How did you decide what business to set up?
For me it was easy 🙂
I had counselling as a teenager and it blew my mind how one minute I couldn’t even conceive of being happy and a few months later I was full of life.
I read voraciously around the different types of therapy that existed finding ones that resonated strongly with me. I am a natural listener.
I find it easy to really hear what someone is saying to me, plus I have always been passionate about helping people so it seemed an obvious step.
What was the first step you took once you decided to start the business?
I did several counselling training courses and qualifications, partly as a way to deepen my understanding and confidence, but partly, I now realise, as a means of delaying actually setting up my business as I was terrified.
I took baby steps initially, coming up with a name and brand, registering my company and sorting out all the paperwork and insurance.
I found myself a therapy room in a clinic which was free of charge for the first two months and spoke to my current employer about reducing my hours. I also joined a temping agency fitting in as many hours as I could.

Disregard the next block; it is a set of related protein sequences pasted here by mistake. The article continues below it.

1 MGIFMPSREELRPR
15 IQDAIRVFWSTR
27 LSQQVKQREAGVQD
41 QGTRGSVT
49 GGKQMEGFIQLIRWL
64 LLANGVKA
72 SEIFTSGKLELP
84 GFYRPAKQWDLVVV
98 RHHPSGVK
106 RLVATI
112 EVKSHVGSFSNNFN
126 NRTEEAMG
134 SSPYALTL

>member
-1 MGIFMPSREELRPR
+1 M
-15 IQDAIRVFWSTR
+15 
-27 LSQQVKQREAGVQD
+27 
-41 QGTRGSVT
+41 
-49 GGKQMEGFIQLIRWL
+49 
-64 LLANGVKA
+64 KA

Was everyone supportive of your idea?
My family, partner and close friends have been my absolute rock throughout all this. They have supported me from the get go, even if they didn’t understand.
None of us had any clue about setting up a business but together we bounced off ideas and worked it out. I am eternally grateful for their love and support.
I was hesitant at first to share what I was doing with my wider network of friends and colleagues, but again, when I did tell them they all expressed a belief in me which made me wish I told them earlier!
Did you have an ‘emergency fund’ to tide you over while you set up your business or did you start it on the side while still at work?
I started a savings account when the idea of leaving my job took root. I then reduced my hours to be part time and joined three amazing temping agencies.
When I went full time I had about £3,000 saved up which I would only dip into when absolutely necessary.
Did you have to get any outside investment to get going?
Did you take any courses or qualifications?
Psychotherapy & Counselling Certificate at Regents University